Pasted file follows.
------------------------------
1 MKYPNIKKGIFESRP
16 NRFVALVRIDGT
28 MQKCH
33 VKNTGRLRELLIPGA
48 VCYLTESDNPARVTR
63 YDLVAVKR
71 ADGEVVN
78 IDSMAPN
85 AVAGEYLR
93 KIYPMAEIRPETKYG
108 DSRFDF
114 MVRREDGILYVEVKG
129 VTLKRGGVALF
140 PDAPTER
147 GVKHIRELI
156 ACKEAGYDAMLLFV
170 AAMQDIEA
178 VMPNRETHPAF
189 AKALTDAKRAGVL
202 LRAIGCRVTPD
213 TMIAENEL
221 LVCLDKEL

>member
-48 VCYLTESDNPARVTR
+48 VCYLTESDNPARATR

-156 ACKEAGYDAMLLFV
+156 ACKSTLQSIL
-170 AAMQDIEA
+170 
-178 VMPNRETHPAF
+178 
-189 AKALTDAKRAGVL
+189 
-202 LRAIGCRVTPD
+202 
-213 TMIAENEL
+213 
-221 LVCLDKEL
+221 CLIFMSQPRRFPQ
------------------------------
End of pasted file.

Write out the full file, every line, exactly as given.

1 MKYPNIKKGIFESRP
16 NRFVALVRIDGT
28 MQKCH
33 VKNTGRLRELLIPGA
48 VCYLTESDNPARVTR
63 YDLVAVKR
71 ADGEVVN
78 IDSMAPN
85 AVAGEYLR
93 KIYPMAEIRPETKYG
108 DSRFDF
114 MVRREDGILYVEVKG
129 VTLKRGGVALF
140 PDAPTER
147 GVKHIRELI
156 ACKEAGYDAMLLFV
170 AAMQDIEA
178 VMPNRETHPAF
189 AKALTDAKRAGVL
202 LRAIGCRVTPD
213 TMIAENEL
221 LVCLDKEL

>member
-48 VCYLTESDNPARVTR
+48 VCYLTESDNPARATR

-156 ACKEAGYDAMLLFV
+156 ACKSTLQSIL
-170 AAMQDIEA
+170 
-178 VMPNRETHPAF
+178 
-189 AKALTDAKRAGVL
+189 
-202 LRAIGCRVTPD
+202 
-213 TMIAENEL
+213 
-221 LVCLDKEL
+221 CLIFMSQPRRFPQ